I am known by the name of Skellie Stan. As above so below! We are all made of the same matter! Do not be deceived! I am not just an inanimate object. I have a strong connection with the Muse. I have dipped my hands in the rich loam and known the power of Lorca’s Duende. Work with me! I offer new ways of seeing.
1 What does Stan cover in a “Writing for Wellness” session?
Sessions are designed to break down any residue mythology that one can only call themselves ‘a writer’ if they have authored and published a book. Participants will be introduced to more modern concepts of journal writing that have little to do with daily diaries operating on a calendar basis. At no stage will anyone be told the ‘right way’ to write but rather they will be encouraged to use writing as a way to clarify goals, visualize the future and perhaps go on to create meaningful memoirs and portraits of people who have been influential. And, if participants desire to be ‘read’, to have their voices heard, they will be offered imaginative ways to publish and extend their reach.
2 Who are sessions suited to?
This workshop caters for a multitude of needs. The truth is that everyone, no matter their age, has a story to tell, thoughts to capture, unfinished business to resolve, goals to achieve. When participants release preconceived ideas, own their power and trust the process the rewards are incalculable.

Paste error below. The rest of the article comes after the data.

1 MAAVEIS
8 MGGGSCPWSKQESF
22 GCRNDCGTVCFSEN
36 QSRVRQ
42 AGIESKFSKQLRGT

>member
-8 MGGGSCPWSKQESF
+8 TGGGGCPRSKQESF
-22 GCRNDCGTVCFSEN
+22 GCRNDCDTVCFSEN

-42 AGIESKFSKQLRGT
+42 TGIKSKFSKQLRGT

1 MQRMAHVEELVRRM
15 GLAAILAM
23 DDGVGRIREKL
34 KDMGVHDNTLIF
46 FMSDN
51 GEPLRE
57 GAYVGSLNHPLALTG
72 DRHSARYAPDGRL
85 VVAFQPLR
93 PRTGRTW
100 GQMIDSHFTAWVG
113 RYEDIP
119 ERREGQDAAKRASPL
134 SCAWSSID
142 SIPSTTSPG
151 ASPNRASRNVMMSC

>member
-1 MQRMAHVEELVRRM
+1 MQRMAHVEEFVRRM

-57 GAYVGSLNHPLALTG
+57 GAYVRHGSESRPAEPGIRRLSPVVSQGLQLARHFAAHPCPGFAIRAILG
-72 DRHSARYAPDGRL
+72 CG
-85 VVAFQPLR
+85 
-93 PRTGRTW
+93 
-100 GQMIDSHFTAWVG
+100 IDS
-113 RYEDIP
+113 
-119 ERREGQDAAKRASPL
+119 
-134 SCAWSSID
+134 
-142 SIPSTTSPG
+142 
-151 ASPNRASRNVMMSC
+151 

3 How important do you think it is that people work proactively to improve or maintain their wellbeing?
There can be no doubt that the pandemic and natural disasters have taken a toll on everyone’s sense of well being. The good news is that, in the spirit of being a detective, we can identify proactive steps that we might take to protect our bodies from the stress which can lead to disease. We can explore ways to ‘fill the tank’, feel more life force energy, control any signs of depression and increase our sense of self worth. Marion Milner is one role model. In the early 20th Century she penned a book called ‘A Life of One’s Own’ which provides insights into how, through keeping a simple diary, she strove to observe and identify what would make her happy and what she really wanted from life. Milner observed that she was astounded by her power to access the unconscious and enhance her sense of well being.
4 What do you hope people will be able to take away from engaging?
According to Socrates, true wisdom is knowing what you do not know. So an essential part of knowing yourself must be recognizing the limits of your own wisdom and understanding—knowing what you do genuinely know and knowing what you have yet to learn. I hope participants leave these sessions knowing more about themselves and perhaps most importantly, leave with a thirst to gain more insight into what they have yet to learn. Ideally they will take up the challenge to learn more.
5 What inspires you to engage in this kind of work?
In the premiere episode of Star Trek: Picard (CBS, 2020), “Remembrance,” former captain and admiral Jean-Luc Picard is asked, “Have you ever been a stranger to yourself?” to which Picard replies, “Many, many times.” I have had this experience of being a stranger to myself many, many times as well, times in which the current version of myself (my actions, my sense or perceptions of myself, and so on) seems at odds with how I presently view myself, how I envision my ideal self, or how I have viewed myself in the past. I am inspired to engage in this work because participants come away being less of a stranger to themselves and knowing more about themselves and their innate creative ability.